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Cowen Shelves Tax Cut In Budget

by Jason Gorringe,, London

07 December 2007

Irish Finance Minister, Brian Cowen, revealed in his budget this week that he will drop a plan to cut taxes, in a bid to limit the impact of slower economic growth on the government purse.

Instead, Cowen has announced that his priority for 2008 is to concentrate on investing in Ireland's infrastructure.

Robbie Kelleher, chief economist at Dublin-based Davy Stockbrokers, Ireland's largest securities firm told Bloomberg that: "The arithmetic facing Brian Cowen is a good deal more demanding than expected."

Ireland's Institute of Chartered Accountants (ICAI) backed Cowen's budget decisions, releasing a statement which highlighted several of the key areas in which the Institute felt that the Minister has made positive progress.

According to the ICAI, underlying Cowen's policies was the recognition that tax policy drives behaviour.

The ICAI further observed that:

"The adjustments to the Stamp Duty regime constitute meaningful and imaginative reform. The elimination of the old step system of Stamp Duties was well overdue, irrespective of the current shape of the housing market."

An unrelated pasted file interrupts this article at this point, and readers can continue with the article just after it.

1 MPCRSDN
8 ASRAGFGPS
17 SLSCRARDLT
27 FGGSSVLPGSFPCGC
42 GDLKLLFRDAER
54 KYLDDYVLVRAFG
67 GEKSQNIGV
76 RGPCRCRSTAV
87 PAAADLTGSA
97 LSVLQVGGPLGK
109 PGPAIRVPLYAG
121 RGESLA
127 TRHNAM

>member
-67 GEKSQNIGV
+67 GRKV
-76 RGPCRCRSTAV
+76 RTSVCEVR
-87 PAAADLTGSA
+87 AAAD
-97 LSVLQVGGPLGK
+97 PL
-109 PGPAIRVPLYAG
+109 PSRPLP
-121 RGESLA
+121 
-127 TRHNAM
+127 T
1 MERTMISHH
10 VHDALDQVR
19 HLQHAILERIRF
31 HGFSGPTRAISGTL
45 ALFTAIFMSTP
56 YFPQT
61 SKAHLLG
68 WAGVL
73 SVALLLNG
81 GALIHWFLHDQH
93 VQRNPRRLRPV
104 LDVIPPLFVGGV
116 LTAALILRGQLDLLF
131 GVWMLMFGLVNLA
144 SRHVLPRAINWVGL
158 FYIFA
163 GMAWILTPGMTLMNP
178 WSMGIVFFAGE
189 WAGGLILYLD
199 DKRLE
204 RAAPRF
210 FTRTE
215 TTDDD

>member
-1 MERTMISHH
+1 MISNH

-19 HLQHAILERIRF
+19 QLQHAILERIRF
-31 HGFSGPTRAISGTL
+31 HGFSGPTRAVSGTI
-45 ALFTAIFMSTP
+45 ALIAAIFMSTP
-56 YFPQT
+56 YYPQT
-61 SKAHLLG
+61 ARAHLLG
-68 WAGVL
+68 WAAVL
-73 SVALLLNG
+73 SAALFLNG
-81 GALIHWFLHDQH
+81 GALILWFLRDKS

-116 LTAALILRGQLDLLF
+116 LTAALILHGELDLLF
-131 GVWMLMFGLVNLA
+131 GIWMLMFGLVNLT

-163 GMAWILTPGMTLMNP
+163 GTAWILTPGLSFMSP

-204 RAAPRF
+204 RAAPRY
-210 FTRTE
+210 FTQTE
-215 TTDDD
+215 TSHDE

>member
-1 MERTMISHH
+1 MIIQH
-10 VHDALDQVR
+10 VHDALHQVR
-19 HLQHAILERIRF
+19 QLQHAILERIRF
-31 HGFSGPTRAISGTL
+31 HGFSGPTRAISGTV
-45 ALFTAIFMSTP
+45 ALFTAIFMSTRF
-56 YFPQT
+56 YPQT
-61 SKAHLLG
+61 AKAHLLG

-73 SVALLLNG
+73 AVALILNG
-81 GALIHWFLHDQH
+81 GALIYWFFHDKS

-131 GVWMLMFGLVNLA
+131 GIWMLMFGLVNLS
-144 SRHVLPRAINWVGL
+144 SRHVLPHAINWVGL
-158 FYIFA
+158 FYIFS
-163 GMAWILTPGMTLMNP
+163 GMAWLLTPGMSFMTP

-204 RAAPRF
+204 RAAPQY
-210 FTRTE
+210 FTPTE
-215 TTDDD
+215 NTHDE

"In our view, the cost of finance is as significant a factor as the capital cost of housing. Overall, the changes will provide meaningful and welcome relief to homeowners. The measure which allows homeowners to convert their properties to rented residential use after two years, instead of five, will mainly assist the rented residential property market.”

On income tax changes announced in the budget, the Institute announced that:

"Indexing the income tax bands and credits should assist employers in managing wage inflation; outside of that, income tax policy seems to be aimed at maintaining the status quo."

"Leaving the PRSI regime for employees largely unchanged was on balance a positive move."

"The reform of PRSI is not simply a matter of adjusting thresholds and rates – any reform would result in the effective introduction of an additional tax on employee income."

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